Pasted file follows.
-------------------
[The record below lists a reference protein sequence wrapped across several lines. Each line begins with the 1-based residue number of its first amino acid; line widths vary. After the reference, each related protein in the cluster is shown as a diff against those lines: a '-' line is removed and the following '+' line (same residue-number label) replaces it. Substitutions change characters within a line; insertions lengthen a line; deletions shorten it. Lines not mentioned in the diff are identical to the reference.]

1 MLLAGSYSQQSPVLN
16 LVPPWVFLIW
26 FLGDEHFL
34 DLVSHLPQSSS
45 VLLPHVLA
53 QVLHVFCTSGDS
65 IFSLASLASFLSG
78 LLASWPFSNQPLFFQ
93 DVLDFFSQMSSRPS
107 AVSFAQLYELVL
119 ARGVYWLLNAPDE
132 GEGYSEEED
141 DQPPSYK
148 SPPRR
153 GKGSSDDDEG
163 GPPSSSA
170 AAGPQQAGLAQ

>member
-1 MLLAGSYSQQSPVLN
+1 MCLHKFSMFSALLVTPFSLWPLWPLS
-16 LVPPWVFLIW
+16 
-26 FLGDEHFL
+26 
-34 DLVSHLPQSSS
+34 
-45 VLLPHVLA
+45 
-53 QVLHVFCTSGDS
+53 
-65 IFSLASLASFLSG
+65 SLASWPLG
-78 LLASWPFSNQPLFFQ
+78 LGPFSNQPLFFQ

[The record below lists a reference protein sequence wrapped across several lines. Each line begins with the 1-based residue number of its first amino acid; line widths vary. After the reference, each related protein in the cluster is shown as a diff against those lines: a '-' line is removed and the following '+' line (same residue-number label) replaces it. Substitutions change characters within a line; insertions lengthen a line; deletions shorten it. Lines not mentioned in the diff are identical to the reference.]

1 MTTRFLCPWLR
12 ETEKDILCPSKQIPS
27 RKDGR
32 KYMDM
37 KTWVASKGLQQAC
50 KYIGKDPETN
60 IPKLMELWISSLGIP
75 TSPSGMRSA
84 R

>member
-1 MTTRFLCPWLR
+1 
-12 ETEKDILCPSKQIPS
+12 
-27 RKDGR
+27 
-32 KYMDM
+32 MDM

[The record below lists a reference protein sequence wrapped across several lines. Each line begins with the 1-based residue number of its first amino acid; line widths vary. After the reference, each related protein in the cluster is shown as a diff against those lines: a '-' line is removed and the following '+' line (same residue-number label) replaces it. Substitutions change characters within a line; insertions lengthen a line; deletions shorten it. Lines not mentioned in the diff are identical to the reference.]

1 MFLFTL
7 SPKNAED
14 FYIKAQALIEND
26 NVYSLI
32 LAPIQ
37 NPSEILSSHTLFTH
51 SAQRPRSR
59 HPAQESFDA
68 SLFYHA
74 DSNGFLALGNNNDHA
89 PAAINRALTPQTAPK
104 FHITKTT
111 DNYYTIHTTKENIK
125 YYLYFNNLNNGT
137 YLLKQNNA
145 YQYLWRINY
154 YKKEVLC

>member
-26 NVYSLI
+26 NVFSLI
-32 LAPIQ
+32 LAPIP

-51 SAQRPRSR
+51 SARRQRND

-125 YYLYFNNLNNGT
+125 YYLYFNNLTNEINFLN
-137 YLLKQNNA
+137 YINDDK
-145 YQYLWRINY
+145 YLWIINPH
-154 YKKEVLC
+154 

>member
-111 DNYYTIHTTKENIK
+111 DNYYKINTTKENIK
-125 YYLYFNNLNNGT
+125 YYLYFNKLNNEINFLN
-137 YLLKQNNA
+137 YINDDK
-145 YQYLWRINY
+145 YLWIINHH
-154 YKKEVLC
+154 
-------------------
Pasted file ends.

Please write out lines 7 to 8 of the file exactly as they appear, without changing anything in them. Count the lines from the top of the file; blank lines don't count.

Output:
53 QVLHVFCTSGDS
65 IFSLASLASFLSG